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This topic sheet was originally devised for the Verse Technique and Poetry course. There is a table of links to other teaching resources towards the bottom of this page.



The repeated emphasis placed on sound in this course is perhaps ironic, since poetry is essentially a written medium. Often there is much to gain by being able to study the written text:

  • reading it at one's own pace,
  • re-reading as appropriate,
  • pausing for thought.

However it is perhaps worth considering what is absent in written text: the true, spoken voice, with all its suggestions of:

  • emphasis,
  • character,
  • emotion,
  • social context,
  • etc.

The reader makes the poem "complete" by imagining elements of the spoken voice, in effect as part of the subtext.



Insofar as written words are the only truly inalienable fabric of the poem, the meaning must be conveyed exclusively by the written words. The characters in the poem (including the person or object that is "speaking" the poem to the reader as well as any characters created or evoked in the text) must therefore:

  • either be described
  • or else describe themselves through the things they say.

Descriptive narrative enjoys the freedom of being able to explore situations at great length, using as many words as it takes to create an appropriately detailed picture for the reader.

Written speech, by contrast, must be concise, avoiding explicit description of facts or emotions that would not normally be explicitly expressed in speech. For example, readers would probably not believe in a character who greeted another with the words "Fancy meeting you here on the crowded pavement of Oxford Street this rainy Wednesday afternoon when we haven't met since we were at university together in Berlin in the late 1960s". Such factual information must be conveyed elsewhere, whether through descriptive narrative, true dialogue or subtext.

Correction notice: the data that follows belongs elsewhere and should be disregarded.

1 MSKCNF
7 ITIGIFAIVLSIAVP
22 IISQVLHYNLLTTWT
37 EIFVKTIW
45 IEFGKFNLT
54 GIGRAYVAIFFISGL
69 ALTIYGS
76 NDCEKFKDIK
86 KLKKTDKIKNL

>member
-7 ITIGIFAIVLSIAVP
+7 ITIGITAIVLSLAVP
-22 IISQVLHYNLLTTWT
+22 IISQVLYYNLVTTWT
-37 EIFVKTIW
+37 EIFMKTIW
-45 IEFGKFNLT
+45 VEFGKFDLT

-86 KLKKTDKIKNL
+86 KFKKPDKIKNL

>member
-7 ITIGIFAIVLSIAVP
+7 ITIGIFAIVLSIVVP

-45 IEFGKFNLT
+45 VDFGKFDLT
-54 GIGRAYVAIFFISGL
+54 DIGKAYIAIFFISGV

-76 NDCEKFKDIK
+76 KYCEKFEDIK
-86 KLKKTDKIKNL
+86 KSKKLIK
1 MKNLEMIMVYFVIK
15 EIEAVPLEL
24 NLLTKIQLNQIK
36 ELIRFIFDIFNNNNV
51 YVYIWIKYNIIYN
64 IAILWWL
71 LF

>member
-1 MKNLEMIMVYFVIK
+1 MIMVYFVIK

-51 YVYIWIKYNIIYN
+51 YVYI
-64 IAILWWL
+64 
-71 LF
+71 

In short, writing for voices is a considerably more challenging task than descriptive writing.



Because written voices must express their characters concisely, writers must pay careful attention to the use of subtext in written speech. The more tantalising the subtext, the more likely the reader is to become engaged with the character, even to the point of imagining the spoken voice with all its intonations and inflections.



Convincing written voices are invariably underpinned by convincing characterisation. For a character to be truly convincing, the writer must have a detailed knowledge of the character: history, motivations, emotional set, etc.



Dialogue in verse and poetry follows similar rules to prose dialogue. Specifically:

  • Convincing speech depends on depth of characterisation. Even the most minor characters must be well thought through if they are to be credible.
  • The dialogue must flow naturally between the characters as if they were having a real conversation.
  • Dialogue may be progressed and "brought to a head" by establishing and pursuing a conflict of objectives between the characters. For example: A plans to seduce B while B plans to rob A.
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